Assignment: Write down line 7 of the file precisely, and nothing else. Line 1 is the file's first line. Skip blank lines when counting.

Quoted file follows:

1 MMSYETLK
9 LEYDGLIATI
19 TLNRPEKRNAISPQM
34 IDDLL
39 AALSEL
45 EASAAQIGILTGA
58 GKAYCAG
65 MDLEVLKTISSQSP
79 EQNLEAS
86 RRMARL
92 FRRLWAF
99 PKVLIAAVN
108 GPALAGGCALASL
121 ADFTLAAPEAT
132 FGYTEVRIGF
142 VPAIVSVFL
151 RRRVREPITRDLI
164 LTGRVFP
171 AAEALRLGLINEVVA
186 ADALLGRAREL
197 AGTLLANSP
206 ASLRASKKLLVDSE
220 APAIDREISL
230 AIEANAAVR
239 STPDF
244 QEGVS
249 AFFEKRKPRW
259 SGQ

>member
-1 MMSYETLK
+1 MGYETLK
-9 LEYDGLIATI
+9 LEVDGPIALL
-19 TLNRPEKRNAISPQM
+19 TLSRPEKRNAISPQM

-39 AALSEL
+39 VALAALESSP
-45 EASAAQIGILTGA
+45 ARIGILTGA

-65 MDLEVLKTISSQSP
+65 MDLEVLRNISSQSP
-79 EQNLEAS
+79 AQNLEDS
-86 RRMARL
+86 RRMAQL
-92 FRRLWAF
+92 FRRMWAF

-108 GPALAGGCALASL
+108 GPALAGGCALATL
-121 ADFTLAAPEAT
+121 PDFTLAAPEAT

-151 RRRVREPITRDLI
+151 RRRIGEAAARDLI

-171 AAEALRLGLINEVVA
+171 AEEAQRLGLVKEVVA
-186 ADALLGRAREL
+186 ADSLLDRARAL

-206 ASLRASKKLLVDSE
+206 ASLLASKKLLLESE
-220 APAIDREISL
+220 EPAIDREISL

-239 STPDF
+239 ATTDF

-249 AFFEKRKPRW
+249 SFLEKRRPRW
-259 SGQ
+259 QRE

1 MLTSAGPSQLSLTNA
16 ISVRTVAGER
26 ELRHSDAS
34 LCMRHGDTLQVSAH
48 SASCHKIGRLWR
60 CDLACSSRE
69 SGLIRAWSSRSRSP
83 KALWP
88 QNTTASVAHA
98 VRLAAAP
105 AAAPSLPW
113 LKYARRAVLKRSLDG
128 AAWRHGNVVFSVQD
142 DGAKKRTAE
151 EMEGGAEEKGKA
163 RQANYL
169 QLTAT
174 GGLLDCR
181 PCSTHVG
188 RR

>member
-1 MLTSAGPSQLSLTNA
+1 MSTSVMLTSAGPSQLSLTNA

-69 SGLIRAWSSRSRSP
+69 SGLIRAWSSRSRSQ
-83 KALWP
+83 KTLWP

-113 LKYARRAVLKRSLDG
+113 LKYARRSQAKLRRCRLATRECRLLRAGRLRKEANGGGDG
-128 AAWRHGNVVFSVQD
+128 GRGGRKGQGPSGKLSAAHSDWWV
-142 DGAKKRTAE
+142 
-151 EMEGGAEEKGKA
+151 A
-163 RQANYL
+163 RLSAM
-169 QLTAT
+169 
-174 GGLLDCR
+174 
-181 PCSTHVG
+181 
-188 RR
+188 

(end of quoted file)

58 GKAYCAG